Informative blog. I have a css site xhtml blog.

 
At 8:11 PM, Blogger The Computer Guys said...

Yo, you have a Terrific blog here! Lots of content means more readers, more readers means more interaction!
I'm definitely going to bookmark you!
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At 10:32 AM, Anonymous Rick said...

Hi norman! I'm really sorry but none of your code works for me. I'm interested on configurae a COM object (regsvcs) but nothing works.

Did you verified this code ... perhaps... do you have a compiled one?

Regards

 
At 9:55 AM, Anonymous Stif said...

Hi Norman

I have found your article after a full day googling! This is almost exactly what I'm looking for (actually the line: AppDomain.CurrentDomain.SetData("APP_CONFIG_FILE", "myconfig.config"); ) did the trick. Altough it looks pretty obscure, thanks a lot.
I'm actually writing a Business and Datalayer for an existing asp website. The goal is migrating to ASP.NET at some point in time reusing these layers. For now though I need to be able to access my dlls trough a COM visible dll serving as an interface. The problem is that I need to be able to access the dll from vbscript (wscript.exe) and from asp. Making a config file for both cases (wscript.exe.config and dllhost.exe.config) is not such an elegant solution. Suppose I also want configuration for another dll, I would have to merge 2 configuration files in one, this can't be a good idea.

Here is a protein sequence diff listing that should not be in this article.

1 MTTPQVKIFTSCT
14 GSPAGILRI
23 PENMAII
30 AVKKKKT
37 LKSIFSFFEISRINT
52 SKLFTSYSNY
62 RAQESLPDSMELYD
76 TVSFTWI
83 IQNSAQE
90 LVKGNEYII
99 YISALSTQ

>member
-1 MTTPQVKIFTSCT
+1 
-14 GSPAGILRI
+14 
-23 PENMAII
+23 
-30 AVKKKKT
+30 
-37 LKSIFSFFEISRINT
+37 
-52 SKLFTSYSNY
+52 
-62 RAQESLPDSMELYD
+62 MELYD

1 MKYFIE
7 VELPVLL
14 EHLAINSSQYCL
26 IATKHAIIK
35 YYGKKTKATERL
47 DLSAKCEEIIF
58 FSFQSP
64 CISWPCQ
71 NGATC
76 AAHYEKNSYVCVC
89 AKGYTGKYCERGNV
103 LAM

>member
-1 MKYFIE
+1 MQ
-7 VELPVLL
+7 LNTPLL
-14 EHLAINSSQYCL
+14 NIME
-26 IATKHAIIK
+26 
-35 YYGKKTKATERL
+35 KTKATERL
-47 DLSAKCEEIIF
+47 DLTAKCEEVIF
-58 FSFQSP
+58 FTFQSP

With the beforementioned line tough I can specify my config file at runtime. But of course dependencies will be searched in the folder containing wscript.exe.

My question: is it also possible to modify the base path so referenced dll's will be looked up in a folder I specify?

Thanks in advance
Stif

 
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At 5:59 PM, Anonymous Will said...

This is the best entry of the sort I've seen but I'm still muddled on this point.

Whenever I re-register my COM+ component after some changes, the Application Root Directory is wiped out (i.e. blank). Whenever I try to use /appdir with regsvcs.exe to set this property I get a permissions issue.

How can I set Application Root Directory so it doesn't get wiped out and I have to manually add it back in after deploying my components?